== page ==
I live in Shopping Center USA, so I drove a par 5 away to Golfsmith. I went in and asked for a copy of the USGA rules. The salesperson said, "We may have some in the back." While I waited, I looked at the now usual lip balm, Advil, Heathcliff bars, Gatorade bars, some gizmo to put a line on golf balls and all sorts of other odd items. The salesperson came out and said, "We don't have rule books." I said, "Thank you, have a good day."

I then went to the club, hoping against hope for a rule book. I went into the pro shop and looked around. Hmmmm, no rule books hanging around. So I asked the young lady at the counter for a rule book. "Sorry, we don't have any rule books." Wow, is this for real or is this Candid Camera. But then the assistant pro cheerfully spoke up, "I have a rule book, you can have mine." I replied, "I don't want to take your rule book." He said, "I have another home, please take mine." And so I thankfully did.

It is really hard to follow the rules if you can't get a copy.

Cheers, Mike

Tuesday, September 8, 2009


Women now drive the global economy controlling $20 trillion in annual consumer spending is the conclusion in an article in this month's Harvard Business Review entitled The Female Economy.

That global economic power should also mean increased opportunities for women in business and politics when we begin to come out of this global recession. There is a survey being conducted by The Boston Consulting Group on what women want and early results of the survey can be viewed at

Specifically, given the amount of government influence today and in the future around the world, women will need to hold a larger percentage of elected positions in order to have their voice and views influence legislation. In the USA, there is a group focused on helping women prepare for political office. Check out this website

Finally, check out this Forbes article You Want To Run For Office. Now What? The article is the story of a woman with no previous interest in politics that made the decision to run and won a seat in her state assembly.

Do you agree that more women need to run for public office?

Great to be back at the blog the day after Labor Day! Until Next Time,


Rich Karlgaard has an interesting commentary in Forbes on a leader's openness. He writes about how open a leader should be or not? My style was to be generally open. There were times though where as soon as I said something to our employees, I new I was too open. People don't need to know all the details of why a leader thinks, acts or speaks in a certain manner.

It is one thing to show you are human and totally another thing to leave people doubting you because you told them all your imperfections and fears. Everyone has to find what works for them. Here is hoping you think of what you want to share before you share it.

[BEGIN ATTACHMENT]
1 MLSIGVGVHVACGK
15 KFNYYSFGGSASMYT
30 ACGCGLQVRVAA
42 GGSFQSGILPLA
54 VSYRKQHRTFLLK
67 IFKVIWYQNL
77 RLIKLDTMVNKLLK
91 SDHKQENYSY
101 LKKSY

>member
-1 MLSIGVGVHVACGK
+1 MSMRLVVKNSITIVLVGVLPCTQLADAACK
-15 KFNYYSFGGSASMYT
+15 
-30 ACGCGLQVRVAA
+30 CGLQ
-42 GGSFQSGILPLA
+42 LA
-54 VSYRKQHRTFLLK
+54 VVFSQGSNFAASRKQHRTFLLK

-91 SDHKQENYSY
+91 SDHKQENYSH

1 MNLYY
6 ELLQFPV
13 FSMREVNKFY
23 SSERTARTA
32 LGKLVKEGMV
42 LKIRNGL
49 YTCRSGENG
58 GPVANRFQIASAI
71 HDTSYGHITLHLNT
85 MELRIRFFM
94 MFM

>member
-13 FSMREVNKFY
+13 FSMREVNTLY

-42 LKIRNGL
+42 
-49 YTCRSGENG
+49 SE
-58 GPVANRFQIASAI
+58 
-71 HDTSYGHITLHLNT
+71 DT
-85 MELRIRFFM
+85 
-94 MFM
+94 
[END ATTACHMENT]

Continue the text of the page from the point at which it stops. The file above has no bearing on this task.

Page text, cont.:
Cheers, Mike

Monday, September 7, 2009


Good to see that Ford was the lone US car manufacturer to benefit from the Cash for Clunkers Program. It is also clear that just because Chrylser and GM are out of bankruptcy, doesn't mean the companies are not still broken (technical term). According to Forbes in this article, GM and Chrysler's sales actually went down!

Yes, they have new balance sheets that make them potentially viable. But have the operations really been changed in a meaningful way to ensure their viability? Are they making cars that people actually want to buy? Well maybe GM has some cars in the oven that Americans will buy. But Chrysler? I can't see the FIAT cinquecento taking off in any meaningfull way. The Smart Car sized car will likely have limited appeal. I am a big fan of the recent styling of the Alfa Romeo, but really, how many of these will be sold?

Watch closely to see how GM and Chrysler do going forward. It should be interesting.

Cheers, Mike

Saturday, September 5, 2009


So, little Bernie is a page one topic again. This time however, the prime suspect is the SEC. The SEC's Inspector General issued a report that casts the SEC in a very poor light. This report can be viewed in its entirety at this link.

How could he do this volume of options?While this report will be covered in detail by the financial press, I want to focus on a hedge fund, Renaissance Technologies, that decided to exit the Madoff funds several years ago because, they didn't like the answers they were getting and the answers they couldn't get. How was Bernie making such consistent returns? How could Bernie always be in cash just when he needed to be? The WSJ today has a good article on their decision. But is it the complete story on Ren Tech?

Check out this Zerohedge piece today which reads further into the SEC Inspector General's report and discovers that Ren Tech didn't take everything out of the Madoff funds and didn't disclose its suspicions to the SEC.

Many of the matters I worked on were covered by the financial press. One of our interns once said to me, "It was great working the summer on a matter that was in the business section every week. But I was very surprised how much was incomplete or wrong."

Good to bear this in mind when reading various financial pieces, including this blog!

Cheers, Mike


As Gail announced and I didn't, we are now back from our vacations. Why do two retired people need a vacation? Hmmm, hard to answer.

Starting today, we are back blogging on Leadership during times of financial crisis Monday thru Friday with bonus posts on the weekends.